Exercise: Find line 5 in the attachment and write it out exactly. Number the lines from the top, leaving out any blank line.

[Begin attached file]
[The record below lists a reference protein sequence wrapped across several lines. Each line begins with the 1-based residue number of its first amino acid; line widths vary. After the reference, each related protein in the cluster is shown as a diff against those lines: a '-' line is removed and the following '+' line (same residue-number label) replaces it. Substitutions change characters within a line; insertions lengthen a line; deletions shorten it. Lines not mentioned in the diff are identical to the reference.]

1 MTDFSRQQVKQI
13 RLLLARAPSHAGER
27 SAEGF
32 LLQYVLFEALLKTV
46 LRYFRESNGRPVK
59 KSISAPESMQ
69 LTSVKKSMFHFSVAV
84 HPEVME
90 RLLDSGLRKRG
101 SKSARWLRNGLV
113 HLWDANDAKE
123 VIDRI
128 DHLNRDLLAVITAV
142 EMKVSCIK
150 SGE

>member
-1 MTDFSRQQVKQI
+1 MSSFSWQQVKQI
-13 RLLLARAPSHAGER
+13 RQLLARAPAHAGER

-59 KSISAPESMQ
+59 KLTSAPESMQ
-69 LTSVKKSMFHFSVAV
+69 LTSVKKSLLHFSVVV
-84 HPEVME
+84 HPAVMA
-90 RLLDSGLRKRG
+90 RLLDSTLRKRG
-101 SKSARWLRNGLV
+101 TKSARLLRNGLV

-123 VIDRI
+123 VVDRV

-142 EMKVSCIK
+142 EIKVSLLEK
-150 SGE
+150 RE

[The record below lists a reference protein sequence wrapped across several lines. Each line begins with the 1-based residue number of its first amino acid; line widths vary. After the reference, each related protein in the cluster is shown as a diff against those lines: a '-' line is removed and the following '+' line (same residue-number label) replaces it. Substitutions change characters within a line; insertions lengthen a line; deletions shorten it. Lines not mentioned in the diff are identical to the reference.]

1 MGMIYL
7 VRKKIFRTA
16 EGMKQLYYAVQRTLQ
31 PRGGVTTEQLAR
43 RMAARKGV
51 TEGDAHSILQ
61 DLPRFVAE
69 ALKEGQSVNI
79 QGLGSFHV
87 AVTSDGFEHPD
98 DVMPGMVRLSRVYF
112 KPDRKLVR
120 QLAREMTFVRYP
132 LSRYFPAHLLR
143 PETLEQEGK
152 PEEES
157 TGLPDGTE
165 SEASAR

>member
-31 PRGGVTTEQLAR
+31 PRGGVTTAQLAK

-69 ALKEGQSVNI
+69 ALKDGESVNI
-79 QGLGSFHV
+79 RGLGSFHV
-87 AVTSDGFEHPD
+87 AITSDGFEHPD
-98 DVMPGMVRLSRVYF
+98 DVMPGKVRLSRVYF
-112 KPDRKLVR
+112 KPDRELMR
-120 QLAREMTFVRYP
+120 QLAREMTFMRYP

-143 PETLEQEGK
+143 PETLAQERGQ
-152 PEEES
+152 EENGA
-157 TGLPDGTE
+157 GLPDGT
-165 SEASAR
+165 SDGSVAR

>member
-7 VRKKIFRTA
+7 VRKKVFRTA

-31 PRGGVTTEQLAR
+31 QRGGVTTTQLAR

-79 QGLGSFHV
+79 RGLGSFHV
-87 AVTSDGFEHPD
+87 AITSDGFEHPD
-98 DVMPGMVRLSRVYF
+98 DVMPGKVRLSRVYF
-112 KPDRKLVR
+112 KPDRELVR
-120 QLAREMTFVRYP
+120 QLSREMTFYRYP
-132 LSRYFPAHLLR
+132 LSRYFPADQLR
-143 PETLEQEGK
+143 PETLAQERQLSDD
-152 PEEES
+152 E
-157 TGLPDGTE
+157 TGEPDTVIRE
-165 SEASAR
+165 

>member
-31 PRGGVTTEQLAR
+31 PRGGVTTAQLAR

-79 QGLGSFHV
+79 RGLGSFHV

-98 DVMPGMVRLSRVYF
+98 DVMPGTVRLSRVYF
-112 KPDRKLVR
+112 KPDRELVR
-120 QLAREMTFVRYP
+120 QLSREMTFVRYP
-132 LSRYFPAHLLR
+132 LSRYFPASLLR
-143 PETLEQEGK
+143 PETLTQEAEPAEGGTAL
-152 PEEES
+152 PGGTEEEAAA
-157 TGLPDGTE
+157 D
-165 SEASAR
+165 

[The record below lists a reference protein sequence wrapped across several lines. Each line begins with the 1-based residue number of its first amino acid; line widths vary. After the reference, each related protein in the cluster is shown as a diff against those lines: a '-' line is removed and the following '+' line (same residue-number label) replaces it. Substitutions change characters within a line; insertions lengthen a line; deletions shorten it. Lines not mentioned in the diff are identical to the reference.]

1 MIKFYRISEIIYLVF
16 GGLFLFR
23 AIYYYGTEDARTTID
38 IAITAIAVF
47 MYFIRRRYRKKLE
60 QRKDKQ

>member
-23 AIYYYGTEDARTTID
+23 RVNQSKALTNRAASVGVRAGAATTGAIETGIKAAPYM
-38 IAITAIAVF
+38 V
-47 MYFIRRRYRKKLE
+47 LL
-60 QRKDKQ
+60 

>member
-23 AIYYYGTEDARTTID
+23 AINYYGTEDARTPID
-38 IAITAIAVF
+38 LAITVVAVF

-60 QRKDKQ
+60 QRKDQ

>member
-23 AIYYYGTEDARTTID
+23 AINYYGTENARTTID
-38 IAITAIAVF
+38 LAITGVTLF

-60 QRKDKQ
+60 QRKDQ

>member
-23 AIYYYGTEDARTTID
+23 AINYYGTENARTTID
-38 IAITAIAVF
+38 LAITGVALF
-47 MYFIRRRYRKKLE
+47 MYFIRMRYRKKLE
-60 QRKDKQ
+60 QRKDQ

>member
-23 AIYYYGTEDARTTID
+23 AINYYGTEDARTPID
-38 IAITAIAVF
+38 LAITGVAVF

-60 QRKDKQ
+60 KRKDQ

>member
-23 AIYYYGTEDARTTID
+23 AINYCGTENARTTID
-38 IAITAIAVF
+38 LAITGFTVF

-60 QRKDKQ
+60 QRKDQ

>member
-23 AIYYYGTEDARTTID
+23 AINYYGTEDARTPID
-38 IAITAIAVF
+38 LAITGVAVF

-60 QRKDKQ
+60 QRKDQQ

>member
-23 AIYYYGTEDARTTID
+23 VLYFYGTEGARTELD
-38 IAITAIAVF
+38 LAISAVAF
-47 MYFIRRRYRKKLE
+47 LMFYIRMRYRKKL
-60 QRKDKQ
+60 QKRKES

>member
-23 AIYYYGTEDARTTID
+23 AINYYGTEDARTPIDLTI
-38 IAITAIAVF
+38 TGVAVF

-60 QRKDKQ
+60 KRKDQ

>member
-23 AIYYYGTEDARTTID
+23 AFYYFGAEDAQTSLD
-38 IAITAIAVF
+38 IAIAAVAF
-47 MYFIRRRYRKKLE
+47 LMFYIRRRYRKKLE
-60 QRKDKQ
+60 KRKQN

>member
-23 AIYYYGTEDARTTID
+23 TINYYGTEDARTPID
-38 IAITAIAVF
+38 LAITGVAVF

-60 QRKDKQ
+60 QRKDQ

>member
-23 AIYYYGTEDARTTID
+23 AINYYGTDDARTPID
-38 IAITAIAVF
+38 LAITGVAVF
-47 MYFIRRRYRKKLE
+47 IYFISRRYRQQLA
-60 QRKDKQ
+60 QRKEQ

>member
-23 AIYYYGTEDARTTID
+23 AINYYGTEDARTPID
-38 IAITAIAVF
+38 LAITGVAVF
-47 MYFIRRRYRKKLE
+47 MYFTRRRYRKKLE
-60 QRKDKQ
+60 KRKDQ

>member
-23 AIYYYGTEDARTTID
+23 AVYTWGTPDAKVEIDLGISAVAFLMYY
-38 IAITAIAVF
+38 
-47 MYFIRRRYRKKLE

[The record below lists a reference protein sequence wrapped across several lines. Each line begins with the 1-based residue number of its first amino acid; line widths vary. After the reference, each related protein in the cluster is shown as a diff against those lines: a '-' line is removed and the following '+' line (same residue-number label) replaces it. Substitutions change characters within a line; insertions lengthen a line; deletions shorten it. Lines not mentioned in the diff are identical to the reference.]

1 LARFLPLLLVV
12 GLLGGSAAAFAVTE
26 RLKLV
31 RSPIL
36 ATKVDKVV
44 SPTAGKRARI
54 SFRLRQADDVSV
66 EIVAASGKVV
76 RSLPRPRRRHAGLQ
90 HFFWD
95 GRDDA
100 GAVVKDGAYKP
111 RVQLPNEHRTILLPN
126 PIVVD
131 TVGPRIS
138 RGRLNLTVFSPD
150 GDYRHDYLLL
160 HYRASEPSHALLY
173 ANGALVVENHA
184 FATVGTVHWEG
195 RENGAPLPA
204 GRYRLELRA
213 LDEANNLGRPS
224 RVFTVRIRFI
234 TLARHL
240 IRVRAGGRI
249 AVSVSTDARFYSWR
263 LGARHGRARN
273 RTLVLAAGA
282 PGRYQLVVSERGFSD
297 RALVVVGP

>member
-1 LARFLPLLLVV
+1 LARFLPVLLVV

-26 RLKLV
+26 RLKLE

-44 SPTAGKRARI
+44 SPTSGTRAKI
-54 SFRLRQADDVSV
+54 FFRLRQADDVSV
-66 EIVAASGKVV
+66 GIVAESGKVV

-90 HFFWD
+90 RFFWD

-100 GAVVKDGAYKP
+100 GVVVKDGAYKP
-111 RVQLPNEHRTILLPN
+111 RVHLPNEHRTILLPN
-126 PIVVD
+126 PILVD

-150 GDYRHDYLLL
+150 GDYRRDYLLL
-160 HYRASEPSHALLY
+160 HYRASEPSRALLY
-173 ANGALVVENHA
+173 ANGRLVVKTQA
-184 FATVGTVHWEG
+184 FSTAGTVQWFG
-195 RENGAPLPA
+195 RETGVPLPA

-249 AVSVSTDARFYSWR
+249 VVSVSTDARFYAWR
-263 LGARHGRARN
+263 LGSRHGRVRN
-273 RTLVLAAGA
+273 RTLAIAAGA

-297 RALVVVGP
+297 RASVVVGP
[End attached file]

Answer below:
32 LLQYVLFEALLKTV